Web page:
Meanwhile in the seas, large numbers of makeshift rafts carry entire villages of people fleeing war, machetes and famine from Africa to Europe. Thousands of people look at us from the photos in the news, on the networks, on the screens. Their scared faces, their wide eyes asking the western world for a decent place for them on this planet that also beats with their blood.

Pluto orbiting Sagittarius bothers to break down some established things that are hidden in the unconscious of all of society. Sagittarius does not let go of Pluto and they are affected. Sagittarius governs long journeys, “those that we undertake with both the mind and fantasy, as well as those that we undertake by plane, by boat, in space birds. Sagittarius is the eternal one par excellence ”, illuminates Giovanna Rivero.

In Sagittarius, the sign of higher intelligence, Pluto marks a time of great transitions both rational (ideas) and geographical (spaces). Thirteen years of movements, migrations, refugees, new ideologies and religions appear on the curved horizon coming from behind, arriving from afar with an irrepressible and instinctive impulse. It is the time of images and the time of the great global political and economic transformations that are expressed in migratory movements that promote the exchange of ideas, of images, breaking the idea that the world is a better place if we all follow one only truth, or that we are born under the same sun. No.

Pluto reopens a new consciousness: the western world has to learn to live with the eastern.

Pluto in Sagittarius wants to show us what is hidden, marking this entire generation with images. Let’s not forget that just one year after Asian, Islamic and African cinema burst onto the global world dazzled by the spotlights of the major international markets, in 2001, televisions around the world made office workers stop in their tracks making their coffee. in the morning, to passers-by in front of the windows of the electrical appliance stores, to the children opening their textbooks, to the fathers and mothers breathing relieved after leaving their children at school all over the world who saw, for several hours, Without being able to believe or breathe well, planes loaded with human lives and piloted by Islamic men of faith, crash into the Twin Towers of New York.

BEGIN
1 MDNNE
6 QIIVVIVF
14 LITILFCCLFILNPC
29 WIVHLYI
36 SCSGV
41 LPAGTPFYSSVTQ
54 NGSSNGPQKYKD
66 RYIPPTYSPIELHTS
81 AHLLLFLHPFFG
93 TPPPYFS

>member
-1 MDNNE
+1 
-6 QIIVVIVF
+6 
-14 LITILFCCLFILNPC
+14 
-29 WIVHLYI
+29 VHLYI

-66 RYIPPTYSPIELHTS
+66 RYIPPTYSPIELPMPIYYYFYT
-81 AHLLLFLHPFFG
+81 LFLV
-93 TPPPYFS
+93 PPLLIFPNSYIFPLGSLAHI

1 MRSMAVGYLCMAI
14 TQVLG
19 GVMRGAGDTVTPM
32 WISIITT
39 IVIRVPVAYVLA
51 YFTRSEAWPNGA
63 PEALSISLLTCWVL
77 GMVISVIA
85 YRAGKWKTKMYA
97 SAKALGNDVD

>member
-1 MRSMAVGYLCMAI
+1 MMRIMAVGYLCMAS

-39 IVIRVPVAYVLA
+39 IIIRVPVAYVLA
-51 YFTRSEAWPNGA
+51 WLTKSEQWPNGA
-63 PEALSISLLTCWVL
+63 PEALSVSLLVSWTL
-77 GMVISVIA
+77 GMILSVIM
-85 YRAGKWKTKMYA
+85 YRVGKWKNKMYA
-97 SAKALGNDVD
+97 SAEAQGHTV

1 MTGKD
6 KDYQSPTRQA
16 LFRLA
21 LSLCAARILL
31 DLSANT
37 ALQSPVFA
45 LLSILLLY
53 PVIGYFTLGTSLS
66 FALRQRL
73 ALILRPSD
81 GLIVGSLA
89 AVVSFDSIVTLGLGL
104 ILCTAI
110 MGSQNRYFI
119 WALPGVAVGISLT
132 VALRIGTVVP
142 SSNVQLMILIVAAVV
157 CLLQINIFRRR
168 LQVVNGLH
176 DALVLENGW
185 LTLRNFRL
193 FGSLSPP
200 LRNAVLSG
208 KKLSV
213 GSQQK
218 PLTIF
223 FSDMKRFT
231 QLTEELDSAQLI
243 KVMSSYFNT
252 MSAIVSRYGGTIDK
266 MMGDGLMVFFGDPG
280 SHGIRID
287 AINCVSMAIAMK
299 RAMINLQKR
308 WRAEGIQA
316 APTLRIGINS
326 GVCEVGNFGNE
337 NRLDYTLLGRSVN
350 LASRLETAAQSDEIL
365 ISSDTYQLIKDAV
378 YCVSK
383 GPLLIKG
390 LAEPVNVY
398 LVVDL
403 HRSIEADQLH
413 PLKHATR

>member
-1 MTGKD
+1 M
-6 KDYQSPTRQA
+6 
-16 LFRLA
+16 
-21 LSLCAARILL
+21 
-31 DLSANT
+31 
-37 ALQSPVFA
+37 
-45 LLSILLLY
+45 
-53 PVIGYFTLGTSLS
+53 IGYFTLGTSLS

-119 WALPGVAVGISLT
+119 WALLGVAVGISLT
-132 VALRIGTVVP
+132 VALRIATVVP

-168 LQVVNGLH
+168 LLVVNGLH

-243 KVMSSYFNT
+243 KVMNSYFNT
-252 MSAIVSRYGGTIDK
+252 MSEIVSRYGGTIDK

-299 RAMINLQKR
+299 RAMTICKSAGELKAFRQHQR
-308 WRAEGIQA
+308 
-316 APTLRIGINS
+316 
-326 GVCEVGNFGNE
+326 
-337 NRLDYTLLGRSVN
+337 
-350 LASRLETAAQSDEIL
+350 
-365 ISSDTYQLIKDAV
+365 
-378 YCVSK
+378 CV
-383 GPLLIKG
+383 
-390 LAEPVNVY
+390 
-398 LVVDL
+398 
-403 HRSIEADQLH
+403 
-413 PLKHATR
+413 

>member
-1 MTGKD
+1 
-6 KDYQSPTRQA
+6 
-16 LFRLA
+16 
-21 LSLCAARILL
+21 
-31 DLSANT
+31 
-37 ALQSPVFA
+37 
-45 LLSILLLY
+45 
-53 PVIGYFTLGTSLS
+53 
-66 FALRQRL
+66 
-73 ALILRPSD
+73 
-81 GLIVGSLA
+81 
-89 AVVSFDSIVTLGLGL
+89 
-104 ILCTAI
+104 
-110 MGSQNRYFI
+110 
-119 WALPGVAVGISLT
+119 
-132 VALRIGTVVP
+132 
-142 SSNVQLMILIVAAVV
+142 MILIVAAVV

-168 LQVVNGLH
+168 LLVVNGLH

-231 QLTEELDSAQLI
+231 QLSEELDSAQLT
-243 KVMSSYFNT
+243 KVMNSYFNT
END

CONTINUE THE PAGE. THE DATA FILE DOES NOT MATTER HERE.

Those images that tore our retinas forever formed a new horizon of understanding for our western eyes. The personal “landscape” of all of us who attended that moment, such as the images of Tsai Ming Lian or Wong Kar Wai, has changed in the same -absolute way- as the world cinema or refugee scene has changed. This Plutonian generation will not be able to forget – because it “saw” it live and direct – that the fire with which some live and enjoy is the same fire with which others die and suffer.

Producer and cultural manager- [email protected]